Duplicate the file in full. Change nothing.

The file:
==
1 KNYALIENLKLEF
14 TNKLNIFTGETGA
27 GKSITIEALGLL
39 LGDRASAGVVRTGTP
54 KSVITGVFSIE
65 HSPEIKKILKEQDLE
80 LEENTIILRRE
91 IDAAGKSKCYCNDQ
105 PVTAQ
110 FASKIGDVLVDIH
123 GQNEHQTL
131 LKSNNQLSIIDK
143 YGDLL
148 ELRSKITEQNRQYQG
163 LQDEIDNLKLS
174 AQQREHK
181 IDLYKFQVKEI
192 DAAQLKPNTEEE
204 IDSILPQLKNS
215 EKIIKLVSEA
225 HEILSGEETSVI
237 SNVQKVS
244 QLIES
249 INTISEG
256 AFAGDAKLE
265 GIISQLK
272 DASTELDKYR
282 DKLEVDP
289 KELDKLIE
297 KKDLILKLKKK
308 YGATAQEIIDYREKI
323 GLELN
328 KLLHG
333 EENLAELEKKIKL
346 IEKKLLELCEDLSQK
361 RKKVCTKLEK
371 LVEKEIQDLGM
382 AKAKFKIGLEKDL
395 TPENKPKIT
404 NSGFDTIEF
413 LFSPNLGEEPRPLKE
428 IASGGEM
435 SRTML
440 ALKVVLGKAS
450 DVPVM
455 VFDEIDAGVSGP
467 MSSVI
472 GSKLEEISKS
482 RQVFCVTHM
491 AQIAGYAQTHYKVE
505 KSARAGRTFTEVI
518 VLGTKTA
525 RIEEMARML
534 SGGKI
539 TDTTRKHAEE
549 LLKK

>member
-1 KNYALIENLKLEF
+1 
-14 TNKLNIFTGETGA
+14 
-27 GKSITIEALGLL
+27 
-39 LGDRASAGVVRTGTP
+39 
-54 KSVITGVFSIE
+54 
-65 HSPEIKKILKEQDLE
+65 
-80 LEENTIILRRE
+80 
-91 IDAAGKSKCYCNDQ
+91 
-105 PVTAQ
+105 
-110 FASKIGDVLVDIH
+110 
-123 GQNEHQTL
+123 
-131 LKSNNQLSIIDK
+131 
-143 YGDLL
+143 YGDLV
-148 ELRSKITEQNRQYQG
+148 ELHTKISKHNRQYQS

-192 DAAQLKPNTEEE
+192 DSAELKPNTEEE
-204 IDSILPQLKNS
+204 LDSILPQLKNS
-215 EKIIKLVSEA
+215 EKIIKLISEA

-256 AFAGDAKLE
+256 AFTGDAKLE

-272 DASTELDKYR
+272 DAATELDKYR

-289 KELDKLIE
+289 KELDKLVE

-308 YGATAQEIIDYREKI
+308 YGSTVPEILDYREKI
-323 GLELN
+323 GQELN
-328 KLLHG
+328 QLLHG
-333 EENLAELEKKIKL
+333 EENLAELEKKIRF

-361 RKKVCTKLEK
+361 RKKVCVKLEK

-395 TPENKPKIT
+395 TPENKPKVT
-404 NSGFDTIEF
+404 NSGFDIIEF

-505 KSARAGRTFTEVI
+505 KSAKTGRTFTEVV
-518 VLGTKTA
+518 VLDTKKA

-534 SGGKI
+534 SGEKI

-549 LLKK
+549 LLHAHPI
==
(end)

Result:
1 KNYALIENLKLEF
14 TNKLNIFTGETGA
27 GKSITIEALGLL
39 LGDRASAGVVRTGTP
54 KSVITGVFSIE
65 HSPEIKKILKEQDLE
80 LEENTIILRRE
91 IDAAGKSKCYCNDQ
105 PVTAQ
110 FASKIGDVLVDIH
123 GQNEHQTL
131 LKSNNQLSIIDK
143 YGDLL
148 ELRSKITEQNRQYQG
163 LQDEIDNLKLS
174 AQQREHK
181 IDLYKFQVKEI
192 DAAQLKPNTEEE
204 IDSILPQLKNS
215 EKIIKLVSEA
225 HEILSGEETSVI
237 SNVQKVS
244 QLIES
249 INTISEG
256 AFAGDAKLE
265 GIISQLK
272 DASTELDKYR
282 DKLEVDP
289 KELDKLIE
297 KKDLILKLKKK
308 YGATAQEIIDYREKI
323 GLELN
328 KLLHG
333 EENLAELEKKIKL
346 IEKKLLELCEDLSQK
361 RKKVCTKLEK
371 LVEKEIQDLGM
382 AKAKFKIGLEKDL
395 TPENKPKIT
404 NSGFDTIEF
413 LFSPNLGEEPRPLKE
428 IASGGEM
435 SRTML
440 ALKVVLGKAS
450 DVPVM
455 VFDEIDAGVSGP
467 MSSVI
472 GSKLEEISKS
482 RQVFCVTHM
491 AQIAGYAQTHYKVE
505 KSARAGRTFTEVI
518 VLGTKTA
525 RIEEMARML
534 SGGKI
539 TDTTRKHAEE
549 LLKK

>member
-1 KNYALIENLKLEF
+1 
-14 TNKLNIFTGETGA
+14 
-27 GKSITIEALGLL
+27 
-39 LGDRASAGVVRTGTP
+39 
-54 KSVITGVFSIE
+54 
-65 HSPEIKKILKEQDLE
+65 
-80 LEENTIILRRE
+80 
-91 IDAAGKSKCYCNDQ
+91 
-105 PVTAQ
+105 
-110 FASKIGDVLVDIH
+110 
-123 GQNEHQTL
+123 
-131 LKSNNQLSIIDK
+131 
-143 YGDLL
+143 YGDLV
-148 ELRSKITEQNRQYQG
+148 ELHTKISKHNRQYQS

-192 DAAQLKPNTEEE
+192 DSAELKPNTEEE
-204 IDSILPQLKNS
+204 LDSILPQLKNS
-215 EKIIKLVSEA
+215 EKIIKLISEA

-256 AFAGDAKLE
+256 AFTGDAKLE

-272 DASTELDKYR
+272 DAATELDKYR

-289 KELDKLIE
+289 KELDKLVE

-308 YGATAQEIIDYREKI
+308 YGSTVPEILDYREKI
-323 GLELN
+323 GQELN
-328 KLLHG
+328 QLLHG
-333 EENLAELEKKIKL
+333 EENLAELEKKIRF

-361 RKKVCTKLEK
+361 RKKVCVKLEK

-395 TPENKPKIT
+395 TPENKPKVT
-404 NSGFDTIEF
+404 NSGFDIIEF

-505 KSARAGRTFTEVI
+505 KSAKTGRTFTEVV
-518 VLGTKTA
+518 VLDTKKA

-534 SGGKI
+534 SGEKI

-549 LLKK
+549 LLHAHPI